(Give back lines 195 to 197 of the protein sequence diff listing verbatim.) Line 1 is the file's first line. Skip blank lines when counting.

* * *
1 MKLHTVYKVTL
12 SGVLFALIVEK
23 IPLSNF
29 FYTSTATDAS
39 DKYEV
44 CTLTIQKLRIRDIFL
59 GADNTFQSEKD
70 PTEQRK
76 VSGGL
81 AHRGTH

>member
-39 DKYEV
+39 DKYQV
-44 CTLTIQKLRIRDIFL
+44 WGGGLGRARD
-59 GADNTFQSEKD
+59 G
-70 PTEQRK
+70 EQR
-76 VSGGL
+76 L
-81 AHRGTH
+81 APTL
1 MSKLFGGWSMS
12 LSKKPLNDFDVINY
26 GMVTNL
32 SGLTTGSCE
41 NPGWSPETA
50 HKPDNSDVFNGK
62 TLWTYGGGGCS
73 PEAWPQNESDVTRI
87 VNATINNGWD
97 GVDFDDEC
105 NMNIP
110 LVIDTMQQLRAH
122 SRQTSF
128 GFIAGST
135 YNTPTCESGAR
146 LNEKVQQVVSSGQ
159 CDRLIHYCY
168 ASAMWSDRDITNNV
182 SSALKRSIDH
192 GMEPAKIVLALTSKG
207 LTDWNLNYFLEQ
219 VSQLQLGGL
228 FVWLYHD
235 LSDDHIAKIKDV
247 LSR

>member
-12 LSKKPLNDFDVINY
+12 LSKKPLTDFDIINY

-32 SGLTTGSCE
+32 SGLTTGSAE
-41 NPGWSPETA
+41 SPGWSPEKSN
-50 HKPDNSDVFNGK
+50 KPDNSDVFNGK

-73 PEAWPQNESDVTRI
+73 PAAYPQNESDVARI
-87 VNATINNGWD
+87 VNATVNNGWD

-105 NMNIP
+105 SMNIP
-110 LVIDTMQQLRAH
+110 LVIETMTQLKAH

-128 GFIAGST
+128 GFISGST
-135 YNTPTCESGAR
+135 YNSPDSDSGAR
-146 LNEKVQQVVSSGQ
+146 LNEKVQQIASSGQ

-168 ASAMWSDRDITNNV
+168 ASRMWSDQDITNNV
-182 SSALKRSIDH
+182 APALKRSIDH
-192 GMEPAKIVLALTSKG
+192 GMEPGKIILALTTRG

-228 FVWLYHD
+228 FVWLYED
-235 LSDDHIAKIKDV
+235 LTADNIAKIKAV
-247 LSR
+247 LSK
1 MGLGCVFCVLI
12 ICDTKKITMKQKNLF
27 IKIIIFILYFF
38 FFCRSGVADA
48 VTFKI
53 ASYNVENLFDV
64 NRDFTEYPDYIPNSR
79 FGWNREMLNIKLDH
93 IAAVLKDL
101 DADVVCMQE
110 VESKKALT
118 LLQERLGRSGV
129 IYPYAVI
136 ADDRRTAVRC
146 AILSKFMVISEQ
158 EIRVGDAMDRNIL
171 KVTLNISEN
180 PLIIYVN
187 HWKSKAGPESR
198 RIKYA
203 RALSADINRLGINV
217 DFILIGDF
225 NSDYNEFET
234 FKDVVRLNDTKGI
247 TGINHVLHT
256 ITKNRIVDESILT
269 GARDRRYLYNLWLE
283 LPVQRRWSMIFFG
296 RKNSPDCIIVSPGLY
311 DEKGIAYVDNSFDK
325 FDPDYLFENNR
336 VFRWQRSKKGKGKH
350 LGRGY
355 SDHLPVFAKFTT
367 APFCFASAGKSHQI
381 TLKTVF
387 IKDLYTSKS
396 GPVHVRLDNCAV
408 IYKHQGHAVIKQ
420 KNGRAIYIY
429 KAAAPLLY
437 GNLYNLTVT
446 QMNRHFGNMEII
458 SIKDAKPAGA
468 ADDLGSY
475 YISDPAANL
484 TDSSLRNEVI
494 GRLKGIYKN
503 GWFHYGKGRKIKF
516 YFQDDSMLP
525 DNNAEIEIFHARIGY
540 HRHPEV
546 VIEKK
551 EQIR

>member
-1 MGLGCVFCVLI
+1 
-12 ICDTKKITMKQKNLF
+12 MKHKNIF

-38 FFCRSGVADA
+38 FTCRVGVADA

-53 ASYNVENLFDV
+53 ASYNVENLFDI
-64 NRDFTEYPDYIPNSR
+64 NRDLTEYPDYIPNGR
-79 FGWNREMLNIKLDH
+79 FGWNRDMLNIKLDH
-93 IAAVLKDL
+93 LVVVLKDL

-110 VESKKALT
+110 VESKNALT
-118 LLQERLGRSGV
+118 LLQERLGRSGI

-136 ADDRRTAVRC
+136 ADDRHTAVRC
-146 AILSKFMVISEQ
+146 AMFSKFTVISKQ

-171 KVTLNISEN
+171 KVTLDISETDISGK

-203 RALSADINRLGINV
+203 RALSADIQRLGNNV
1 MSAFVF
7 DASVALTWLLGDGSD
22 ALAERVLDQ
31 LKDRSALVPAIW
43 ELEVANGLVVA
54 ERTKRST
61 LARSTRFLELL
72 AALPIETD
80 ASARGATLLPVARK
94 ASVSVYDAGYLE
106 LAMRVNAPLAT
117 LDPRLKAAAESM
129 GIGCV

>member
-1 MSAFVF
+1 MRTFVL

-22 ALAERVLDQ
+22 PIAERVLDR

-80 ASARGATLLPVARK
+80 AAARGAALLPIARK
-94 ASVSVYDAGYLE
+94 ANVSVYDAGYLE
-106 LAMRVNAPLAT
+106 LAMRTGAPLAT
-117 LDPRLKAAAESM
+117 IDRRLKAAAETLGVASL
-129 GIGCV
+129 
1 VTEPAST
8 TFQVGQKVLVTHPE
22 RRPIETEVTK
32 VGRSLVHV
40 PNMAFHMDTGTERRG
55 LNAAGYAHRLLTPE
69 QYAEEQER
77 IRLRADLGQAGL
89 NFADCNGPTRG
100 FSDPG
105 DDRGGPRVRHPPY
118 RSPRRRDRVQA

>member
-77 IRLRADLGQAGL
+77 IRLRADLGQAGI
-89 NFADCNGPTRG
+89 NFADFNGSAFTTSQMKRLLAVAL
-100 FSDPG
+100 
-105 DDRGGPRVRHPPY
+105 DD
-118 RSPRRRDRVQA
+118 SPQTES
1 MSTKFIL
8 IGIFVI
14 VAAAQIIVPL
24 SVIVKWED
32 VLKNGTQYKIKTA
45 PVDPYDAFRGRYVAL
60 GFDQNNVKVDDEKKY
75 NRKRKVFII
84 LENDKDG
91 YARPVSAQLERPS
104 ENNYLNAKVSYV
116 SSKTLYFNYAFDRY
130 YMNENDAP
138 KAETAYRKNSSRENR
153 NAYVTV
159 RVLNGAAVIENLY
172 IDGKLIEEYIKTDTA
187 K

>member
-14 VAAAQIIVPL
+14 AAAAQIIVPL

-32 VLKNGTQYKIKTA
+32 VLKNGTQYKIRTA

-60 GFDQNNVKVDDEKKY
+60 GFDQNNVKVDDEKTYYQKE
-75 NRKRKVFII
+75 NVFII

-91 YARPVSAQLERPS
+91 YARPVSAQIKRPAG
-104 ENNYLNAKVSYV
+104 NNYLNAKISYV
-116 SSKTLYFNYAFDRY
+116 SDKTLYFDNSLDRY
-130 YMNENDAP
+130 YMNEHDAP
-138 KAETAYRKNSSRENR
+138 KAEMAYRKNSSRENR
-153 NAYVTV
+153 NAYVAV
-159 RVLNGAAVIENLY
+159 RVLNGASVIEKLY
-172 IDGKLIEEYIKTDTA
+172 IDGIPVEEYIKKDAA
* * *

22 RRPIETEVTK
32 VGRSLVHV
40 PNMAFHMDTGTERRG